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    Policies that aim to facilitate and promote non-motorised transport (NMT), and in particular cycling, have been developed by many high-income countries facing increasingly congested roads and saturated public transport systems. Such policies are also emerging in many low- and middle-income settings where high rates of urbanisation have led to similar problems with motorised transport. The aim of the present study was to better understand the potential structural and attitudinal barriers to cycle-based transport in one such context: South Africa’s Gauteng Province, the industrial powerhouse of sub-Saharan Africa that has recently made a firm commitment to NMT. The study focussed on demographic and socioeconomic variation in bicycle and car ownership, and related this to: (1) the reported use of motorised and non-motorised transport (both private and public); and (2) perceived ‘problems’ with cycling. The analyses drew on interviews with key respondents from n = 27,490 households conducted in 2013 as part of the third Quality of Life survey undertaken by the Gauteng City Regional Observatory. The survey contained items on three outcomes of interest: household vehicle ownership (bicycles and cars); modes of transport used for the “trips” most often made; and respondents’ “single biggest problem with… cycling”. Respondent- and household-level demographic and socioeconomic determinants of these outcomes were examined using descriptive and multivariable statistical analyses, the latter after adjustment for measured potential confounders identified using a theoretical causal path diagram (in the form of a directed acyclic graph). Of the n = 26,469 households providing complete data on all of the variables examined in the present study, only n = 8722 (32.9%) owned a car and fewer still (n = 2244; 8.4%) owned a bicycle. The ownership of these assets was commonest amongst wealthier, economically active households; and those that owned a car had over five times the odds of also owning a bicycle, even after adjustment for potential confounding (OR 5.17; 95% CI 4.58, 5.85). Moreover, of household respondents who reported making ‘trips’ during the preceding month (n = 18,209), over two-thirds of those whose households owned a car (70.1%) reported private car-based transport for such trips, while only 3.2% of those owning a bicycle reported cycling. Amongst the specific responses given to the item requesting the “single biggest problem with… cycling” by far the commonest was “Don’t know how to cycle” (32.2%), less than half as many citing “Vehicle accident risk” (15.9%), and fewer still: “Destination is too far” (13.9%); “Crime” (10.3%); “Too much effort” (9.2%); or “Lack of good paths” (4.6%). While the first of these reasons was commonest amongst poorer households, concerns about risk and effort were both most common amongst better educated, economically active and wealthier/better serviced households. In contrast, concerns over (cycle) paths were only common amongst those owning bicycles. The low prevalence of household bicycle ownership, and the disproportionate number of households owning bicycles that also owned cars, might explain the very small proportion of the ‘the trips most often made’ that involved cycle-based transport (0.3%), and the preferential use of cars amongst households owning both bicycles and cars. Low levels of bicycle ownership might also explain why so many respondents cited “Don’t know how” as the “single biggest problem with… cycling”; although risk and effort were also substantial concerns (presumably for many who did, and some who did not, know how to cycle); the lack of suitable cycle lanes being only primarily a concern for those who actually owned bicycles. Structural and attitudinal barriers to cycle-based transport limit the use of cycle-based transport in Gauteng, not only amongst the vast majority of household respondents who lack the means to cycle (and the means to learn how), but also amongst those dissuaded from learning to cycle, purchasing a bicycle and/or using a bicycle they own by: the risks and effort involved; the lack of suitable cycle paths; and/or because they also own a car and prefer to drive than cycle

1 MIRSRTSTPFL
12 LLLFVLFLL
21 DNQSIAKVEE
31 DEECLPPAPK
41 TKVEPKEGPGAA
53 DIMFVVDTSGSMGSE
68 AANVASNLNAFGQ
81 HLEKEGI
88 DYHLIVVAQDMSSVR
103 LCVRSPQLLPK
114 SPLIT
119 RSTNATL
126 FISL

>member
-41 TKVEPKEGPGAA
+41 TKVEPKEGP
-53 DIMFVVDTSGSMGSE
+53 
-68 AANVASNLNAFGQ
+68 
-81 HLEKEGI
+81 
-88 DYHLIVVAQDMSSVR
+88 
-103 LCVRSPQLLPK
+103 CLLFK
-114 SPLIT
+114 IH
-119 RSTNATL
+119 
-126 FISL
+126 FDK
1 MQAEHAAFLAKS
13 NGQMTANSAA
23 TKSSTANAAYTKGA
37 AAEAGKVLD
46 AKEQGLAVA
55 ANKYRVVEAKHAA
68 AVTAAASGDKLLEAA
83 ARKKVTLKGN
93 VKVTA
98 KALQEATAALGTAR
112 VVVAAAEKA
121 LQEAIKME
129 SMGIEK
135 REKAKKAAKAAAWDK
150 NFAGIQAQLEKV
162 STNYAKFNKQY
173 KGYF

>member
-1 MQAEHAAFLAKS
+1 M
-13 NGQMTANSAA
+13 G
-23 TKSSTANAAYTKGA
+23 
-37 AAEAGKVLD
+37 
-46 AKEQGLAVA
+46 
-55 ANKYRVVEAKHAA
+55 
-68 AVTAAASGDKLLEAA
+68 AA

Paradoxes in the Management of Timebanks in the UK’s Voluntary Sector: Discursive Bricolage and its Limits

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    This paper contributes to our understanding of volunteer management by charting some important challenges associated with the governance of one of the UK’s largest timebanking networks. While timebanking is often treated as a form of volunteering, many timebank advocates are keen to distinguish it sharply from traditional volunteering. We suggest that this tension generates a fundamental ‘performance paradox’ in the management of timebanks in the voluntary sector. We draw on political discourse theory to characterise and evaluate associated challenges, suggesting that, when viewed against a host of context-specific organisational and policy pressures, the progressive potential of timebanking cannot be realised as a distinct community economy without adequate support. Instead of taking up a position alongside more traditional forms of volunteering, timebanking is more likely to be subsumed by them